For much of the last year and a half, I have lingered in a strange space of utter heartbreak and stubborn joy.
The job descriptions I have wanted more than any other in life have been to be a wife and a mother, but things have not gone according to my carefully laid plans. With that, I have had to reconsider everything I assumed for how I would live my life in my late twenties into my thirties. Piece by piece, I have been slowly letting go and burying the things I held onto so tightly.
Grief is a cycle – it comes in seasons and waves and is not always predictable. In order to not let my disappointment consume me, I have had to actively choose to sit down each day and list the blessings in my life. What is present in my life today that makes me smile? What do I get to do that I could not (or not as easily) if I woke up today as a mom?
We all have plans for our lives – specific ways we think they should go.
We imagine that because we are good people who make the right choices, we will somehow be rewarded. Or for those of us who believe in God, we think because our faith is strong and we trust Him unwaveringly, He will give us the deepest desires of our hearts. This is true especially for those big milestone things: the dream job, the perfect spouse, or a happy, healthy family. Sometimes things seem to work out that way, but quite often they do not.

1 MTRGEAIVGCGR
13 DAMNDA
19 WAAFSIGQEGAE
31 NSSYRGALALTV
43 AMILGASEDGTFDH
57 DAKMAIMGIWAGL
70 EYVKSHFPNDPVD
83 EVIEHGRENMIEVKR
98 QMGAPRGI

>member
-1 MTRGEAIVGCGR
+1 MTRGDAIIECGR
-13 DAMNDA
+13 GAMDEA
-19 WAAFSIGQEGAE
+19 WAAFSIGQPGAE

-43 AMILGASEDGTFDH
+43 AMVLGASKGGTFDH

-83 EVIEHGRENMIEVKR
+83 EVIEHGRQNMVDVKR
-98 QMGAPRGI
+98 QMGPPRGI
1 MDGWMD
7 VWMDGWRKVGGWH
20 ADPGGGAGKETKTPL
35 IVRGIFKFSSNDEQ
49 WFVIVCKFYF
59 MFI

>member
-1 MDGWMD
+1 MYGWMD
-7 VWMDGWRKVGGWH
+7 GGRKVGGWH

I am thinking more often and more actively about what it looks like to be a mom in the city.
I am asking more questions of friends who are moms, babysitting for friends, and finally picking up books that talk about child-rearing. I should know by now… this is how I do things. I am a researcher and fact-gatherer at heart. I want to be fully informed on whatever is my current topic of interest. I want to discuss it with anyone who will listen, and then eventually at some point, I feel ready for what is next.
In my first year of marriage, I swore there would be no babies until 2015. I was just figuring out how to be a wife and reside in the shadow of NYC, and at the time the idea of also figuring out how to be a mom was utterly terrifying. There were things I wanted to do and see, milestones I wanted to hit and goals I wanted to accomplish. Last year as I was seeing many of my friends become moms, I was staving off the baby rabies but thoughtfully and prayerfully considering my stance on the appropriate timing for us to have kids. Continue reading The Trepidation of Urban Motherhood